New technology in radiation therapy is now offered at the Avera Sacred Heart Cancer Center and it's giving some breast cancer patients a great option. Nancy Naeve Brown spoke to the very first patient who got electronic brachytherapy in Yankton.
The folks at the Avera Sacred Heart Cancer Center in Yankton are excited offer electronic brachytherapy radiation therapy for early stage breast cancer patients who's cancer hasn't spread to the lymph nodes. It's a new technology which holds the potential to change the face of high dose brachytherapy.
Avera Sacred Heart Radiation Oncologist Dr. Michael Peterson says, "Because it's electronic brachytherapy we actually use a miniaturized x-ray tube that's so small you could put on top of a finger. The advantage to doing it this way is it gives us a lot of control over the depth with tissue we irradiate but its safe."
Surgeon Dr. Mary Milroy with Yankton Medical Clinic says, "We find when a person has a lumpectomy, even with lean margins, there is a risk for local recurrence. It is important during surgery is to do a very good lumpectomy making sure the edges are clear and then at the end of lumpectomy a balloon is placed into the cavity. It has a center channel so a radiation source can be placed down in the center of the balloon. In fact, once in place we can inflate that this center channel is where radiation source goes. That can deliver 360 degree dose of radiation to tissue at risk."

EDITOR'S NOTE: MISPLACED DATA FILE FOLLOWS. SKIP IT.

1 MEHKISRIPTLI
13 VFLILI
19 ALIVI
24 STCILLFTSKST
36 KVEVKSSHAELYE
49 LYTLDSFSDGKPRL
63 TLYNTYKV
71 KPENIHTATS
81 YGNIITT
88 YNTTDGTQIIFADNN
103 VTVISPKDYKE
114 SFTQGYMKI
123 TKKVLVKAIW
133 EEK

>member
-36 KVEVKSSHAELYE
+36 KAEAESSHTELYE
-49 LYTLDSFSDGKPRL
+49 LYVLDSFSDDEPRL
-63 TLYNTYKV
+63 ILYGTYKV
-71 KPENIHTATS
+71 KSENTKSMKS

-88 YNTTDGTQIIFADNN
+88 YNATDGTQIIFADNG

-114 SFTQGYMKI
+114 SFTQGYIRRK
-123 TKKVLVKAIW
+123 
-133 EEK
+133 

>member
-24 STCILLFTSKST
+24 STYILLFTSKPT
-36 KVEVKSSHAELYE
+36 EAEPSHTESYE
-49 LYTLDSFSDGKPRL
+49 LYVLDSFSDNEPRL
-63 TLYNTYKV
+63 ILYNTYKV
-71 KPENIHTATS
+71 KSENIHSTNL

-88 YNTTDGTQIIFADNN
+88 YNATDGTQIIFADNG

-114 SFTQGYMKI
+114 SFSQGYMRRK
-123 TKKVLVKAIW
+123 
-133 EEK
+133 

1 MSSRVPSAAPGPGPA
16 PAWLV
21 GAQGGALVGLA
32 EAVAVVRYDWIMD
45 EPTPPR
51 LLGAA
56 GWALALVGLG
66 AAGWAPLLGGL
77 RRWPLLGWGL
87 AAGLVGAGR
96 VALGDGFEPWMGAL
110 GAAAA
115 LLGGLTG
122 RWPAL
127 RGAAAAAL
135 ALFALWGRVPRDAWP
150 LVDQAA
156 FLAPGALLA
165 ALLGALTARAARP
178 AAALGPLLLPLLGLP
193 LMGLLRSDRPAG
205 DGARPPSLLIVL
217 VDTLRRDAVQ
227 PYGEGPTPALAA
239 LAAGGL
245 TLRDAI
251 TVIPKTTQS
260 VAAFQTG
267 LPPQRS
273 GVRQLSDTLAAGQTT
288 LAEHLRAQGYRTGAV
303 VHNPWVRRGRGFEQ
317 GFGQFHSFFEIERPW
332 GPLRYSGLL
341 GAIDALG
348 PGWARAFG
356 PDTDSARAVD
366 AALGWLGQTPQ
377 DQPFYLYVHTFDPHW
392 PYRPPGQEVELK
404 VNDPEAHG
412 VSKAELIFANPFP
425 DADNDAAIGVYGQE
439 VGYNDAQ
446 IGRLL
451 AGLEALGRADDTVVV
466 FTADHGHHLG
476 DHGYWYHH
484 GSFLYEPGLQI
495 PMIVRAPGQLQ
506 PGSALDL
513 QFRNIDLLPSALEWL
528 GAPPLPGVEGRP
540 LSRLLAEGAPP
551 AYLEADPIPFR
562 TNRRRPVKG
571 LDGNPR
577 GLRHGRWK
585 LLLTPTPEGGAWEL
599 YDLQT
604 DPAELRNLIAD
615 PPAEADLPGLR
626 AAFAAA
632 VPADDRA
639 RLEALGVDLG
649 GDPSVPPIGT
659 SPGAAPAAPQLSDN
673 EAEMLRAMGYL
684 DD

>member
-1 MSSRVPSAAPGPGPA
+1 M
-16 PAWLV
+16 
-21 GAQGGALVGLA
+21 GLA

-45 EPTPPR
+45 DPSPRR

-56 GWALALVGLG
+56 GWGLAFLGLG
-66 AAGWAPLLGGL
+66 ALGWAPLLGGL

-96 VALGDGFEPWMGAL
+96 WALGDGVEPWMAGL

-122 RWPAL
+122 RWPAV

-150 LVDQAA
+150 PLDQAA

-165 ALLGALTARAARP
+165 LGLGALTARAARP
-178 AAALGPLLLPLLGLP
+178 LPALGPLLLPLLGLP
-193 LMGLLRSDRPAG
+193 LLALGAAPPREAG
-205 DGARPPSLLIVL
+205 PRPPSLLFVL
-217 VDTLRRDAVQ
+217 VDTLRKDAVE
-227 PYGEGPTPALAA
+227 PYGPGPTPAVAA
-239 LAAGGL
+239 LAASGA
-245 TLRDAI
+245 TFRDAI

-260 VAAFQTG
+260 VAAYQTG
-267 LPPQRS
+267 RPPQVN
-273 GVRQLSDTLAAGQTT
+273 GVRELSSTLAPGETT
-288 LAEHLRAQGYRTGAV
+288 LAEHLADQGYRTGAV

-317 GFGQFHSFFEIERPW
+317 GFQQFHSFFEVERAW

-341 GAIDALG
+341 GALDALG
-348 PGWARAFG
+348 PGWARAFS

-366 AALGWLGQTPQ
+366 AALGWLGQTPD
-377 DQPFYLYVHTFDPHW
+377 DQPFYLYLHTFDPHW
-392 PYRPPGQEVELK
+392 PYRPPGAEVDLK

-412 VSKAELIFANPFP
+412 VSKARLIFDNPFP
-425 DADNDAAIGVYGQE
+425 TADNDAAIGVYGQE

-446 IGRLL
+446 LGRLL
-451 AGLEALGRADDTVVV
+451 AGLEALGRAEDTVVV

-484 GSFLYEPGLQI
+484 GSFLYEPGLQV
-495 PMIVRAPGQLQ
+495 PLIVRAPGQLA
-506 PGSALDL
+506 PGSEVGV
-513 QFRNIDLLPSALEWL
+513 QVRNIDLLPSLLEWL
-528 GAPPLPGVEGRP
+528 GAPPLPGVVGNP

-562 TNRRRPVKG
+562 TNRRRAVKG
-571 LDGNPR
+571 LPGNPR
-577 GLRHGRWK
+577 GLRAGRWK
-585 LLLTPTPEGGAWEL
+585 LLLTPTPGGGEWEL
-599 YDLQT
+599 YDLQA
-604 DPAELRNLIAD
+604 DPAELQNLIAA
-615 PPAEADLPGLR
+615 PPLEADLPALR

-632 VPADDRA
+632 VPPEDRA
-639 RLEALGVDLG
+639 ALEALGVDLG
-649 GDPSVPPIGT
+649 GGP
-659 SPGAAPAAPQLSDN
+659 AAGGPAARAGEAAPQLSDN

Once the treatments are done Dr. Peterson deflates the balloon, pulls out the catheter and the hole that's left is only the size of the tip of my finger and doesn't require stitches.
Carol Groseth of Yankton found out she had breast cancer in mid-October but was a candidate for electronic brachytherapy. She was the very first patient at Avera Sacred Heart to get this type of radiation therapy. She spends the winters where it's warm so I spoke with her on the phone while she was in Las Vegas.
Carol says, "It was not painful at all. I just felt like I was in the best hands. Dr. Peterson's nurses are angels."
The real advantage of brachytherapy in general is the treatment time. Patients come in twice a day for 15 minute therapy sessions each, for 5 consecutive days. Traditional radiation takes 6 to 7 weeks.
Carol says, "It was a blessing. It really was. It hardly interfered with your life at all."
And the staff at the Avera Sacred Heart Cancer Center is all about living during cancer treatment and long after.
Radiation Oncologists say another nice thing about electronic brachytherapy is the energy from the X-ray tube is so low it's actually safe for someone to be in the room with the patient.